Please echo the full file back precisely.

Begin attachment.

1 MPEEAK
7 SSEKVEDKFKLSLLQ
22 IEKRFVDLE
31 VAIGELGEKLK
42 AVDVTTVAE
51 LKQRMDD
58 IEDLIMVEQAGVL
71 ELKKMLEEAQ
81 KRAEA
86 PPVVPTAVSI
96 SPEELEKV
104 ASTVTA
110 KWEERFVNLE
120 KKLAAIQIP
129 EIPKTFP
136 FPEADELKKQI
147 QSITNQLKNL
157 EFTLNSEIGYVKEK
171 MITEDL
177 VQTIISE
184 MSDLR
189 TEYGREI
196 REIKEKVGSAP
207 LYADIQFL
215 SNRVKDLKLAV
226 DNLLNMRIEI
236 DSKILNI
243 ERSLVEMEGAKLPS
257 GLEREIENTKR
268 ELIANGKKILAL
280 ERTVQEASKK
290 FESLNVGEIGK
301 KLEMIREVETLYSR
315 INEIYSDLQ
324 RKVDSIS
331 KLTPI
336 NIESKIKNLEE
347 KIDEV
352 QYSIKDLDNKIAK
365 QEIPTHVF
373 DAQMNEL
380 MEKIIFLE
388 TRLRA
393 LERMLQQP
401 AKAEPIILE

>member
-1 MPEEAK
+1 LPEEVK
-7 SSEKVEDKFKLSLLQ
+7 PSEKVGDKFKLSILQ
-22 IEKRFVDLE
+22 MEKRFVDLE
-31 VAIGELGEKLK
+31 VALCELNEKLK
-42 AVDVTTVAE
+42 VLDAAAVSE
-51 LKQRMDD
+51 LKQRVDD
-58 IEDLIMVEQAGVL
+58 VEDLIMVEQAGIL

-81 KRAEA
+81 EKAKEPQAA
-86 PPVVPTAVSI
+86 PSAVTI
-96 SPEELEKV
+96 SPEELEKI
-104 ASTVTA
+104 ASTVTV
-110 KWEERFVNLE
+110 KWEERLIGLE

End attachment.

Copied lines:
1 MPEEAK
7 SSEKVEDKFKLSLLQ
22 IEKRFVDLE
31 VAIGELGEKLK
42 AVDVTTVAE
51 LKQRMDD
58 IEDLIMVEQAGVL
71 ELKKMLEEAQ
81 KRAEA
86 PPVVPTAVSI
96 SPEELEKV
104 ASTVTA
110 KWEERFVNLE
120 KKLAAIQIP
129 EIPKTFP
136 FPEADELKKQI
147 QSITNQLKNL
157 EFTLNSEIGYVKEK
171 MITEDL
177 VQTIISE
184 MSDLR
189 TEYGREI
196 REIKEKVGSAP
207 LYADIQFL
215 SNRVKDLKLAV
226 DNLLNMRIEI
236 DSKILNI
243 ERSLVEMEGAKLPS
257 GLEREIENTKR
268 ELIANGKKILAL
280 ERTVQEASKK
290 FESLNVGEIGK
301 KLEMIREVETLYSR
315 INEIYSDLQ
324 RKVDSIS
331 KLTPI
336 NIESKIKNLEE
347 KIDEV
352 QYSIKDLDNKIAK
365 QEIPTHVF
373 DAQMNEL
380 MEKIIFLE
388 TRLRA
393 LERMLQQP
401 AKAEPIILE

>member
-1 MPEEAK
+1 LPEEVK
-7 SSEKVEDKFKLSLLQ
+7 PSEKVGDKFKLSILQ
-22 IEKRFVDLE
+22 MEKRFVDLE
-31 VAIGELGEKLK
+31 VALCELNEKLK
-42 AVDVTTVAE
+42 VLDAAAVSE
-51 LKQRMDD
+51 LKQRVDD
-58 IEDLIMVEQAGVL
+58 VEDLIMVEQAGIL

-81 KRAEA
+81 EKAKEPQAA
-86 PPVVPTAVSI
+86 PSAVTI
-96 SPEELEKV
+96 SPEELEKI
-104 ASTVTA
+104 ASTVTV
-110 KWEERFVNLE
+110 KWEERLIGLE